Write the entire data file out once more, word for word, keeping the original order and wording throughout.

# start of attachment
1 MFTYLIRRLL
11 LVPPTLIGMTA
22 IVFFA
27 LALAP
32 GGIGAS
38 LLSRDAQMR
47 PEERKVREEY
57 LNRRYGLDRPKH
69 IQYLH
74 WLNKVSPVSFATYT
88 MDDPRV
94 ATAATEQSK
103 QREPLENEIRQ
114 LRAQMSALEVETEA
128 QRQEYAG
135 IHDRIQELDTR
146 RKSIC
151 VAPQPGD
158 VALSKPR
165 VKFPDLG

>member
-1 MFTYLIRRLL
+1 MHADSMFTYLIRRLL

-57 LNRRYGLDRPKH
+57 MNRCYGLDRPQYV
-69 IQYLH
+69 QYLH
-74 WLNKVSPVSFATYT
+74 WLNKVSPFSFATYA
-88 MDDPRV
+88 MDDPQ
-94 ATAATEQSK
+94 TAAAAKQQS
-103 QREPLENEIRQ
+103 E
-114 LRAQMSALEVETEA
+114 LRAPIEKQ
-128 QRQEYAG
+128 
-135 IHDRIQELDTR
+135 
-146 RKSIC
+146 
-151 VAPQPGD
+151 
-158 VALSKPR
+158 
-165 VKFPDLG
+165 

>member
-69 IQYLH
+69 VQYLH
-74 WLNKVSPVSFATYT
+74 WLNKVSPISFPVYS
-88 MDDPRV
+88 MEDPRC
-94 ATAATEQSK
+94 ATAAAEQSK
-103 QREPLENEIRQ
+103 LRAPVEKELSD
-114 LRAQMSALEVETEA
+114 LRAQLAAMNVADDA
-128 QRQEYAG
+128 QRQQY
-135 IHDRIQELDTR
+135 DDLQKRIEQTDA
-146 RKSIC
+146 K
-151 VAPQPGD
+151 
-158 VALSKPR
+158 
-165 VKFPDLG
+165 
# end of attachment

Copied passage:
1 MFTYLIRRLL
11 LVPPTLIGMTA
22 IVFFA
27 LALAP
32 GGIGAS
38 LLSRDAQMR
47 PEERKVREEY
57 LNRRYGLDRPKH
69 IQYLH
74 WLNKVSPVSFATYT
88 MDDPRV
94 ATAATEQSK
103 QREPLENEIRQ
114 LRAQMSALEVETEA
128 QRQEYAG
135 IHDRIQELDTR
146 RKSIC
151 VAPQPGD
158 VALSKPR
165 VKFPDLG

>member
-1 MFTYLIRRLL
+1 MHADSMFTYLIRRLL

-57 LNRRYGLDRPKH
+57 MNRCYGLDRPQYV
-69 IQYLH
+69 QYLH
-74 WLNKVSPVSFATYT
+74 WLNKVSPFSFATYA
-88 MDDPRV
+88 MDDPQ
-94 ATAATEQSK
+94 TAAAAKQQS
-103 QREPLENEIRQ
+103 E
-114 LRAQMSALEVETEA
+114 LRAPIEKQ
-128 QRQEYAG
+128 
-135 IHDRIQELDTR
+135 
-146 RKSIC
+146 
-151 VAPQPGD
+151 
-158 VALSKPR
+158 
-165 VKFPDLG
+165 

>member
-69 IQYLH
+69 VQYLH
-74 WLNKVSPVSFATYT
+74 WLNKVSPISFPVYS
-88 MDDPRV
+88 MEDPRC
-94 ATAATEQSK
+94 ATAAAEQSK
-103 QREPLENEIRQ
+103 LRAPVEKELSD
-114 LRAQMSALEVETEA
+114 LRAQLAAMNVADDA
-128 QRQEYAG
+128 QRQQY
-135 IHDRIQELDTR
+135 DDLQKRIEQTDA
-146 RKSIC
+146 K
-151 VAPQPGD
+151 
-158 VALSKPR
+158 
-165 VKFPDLG
+165 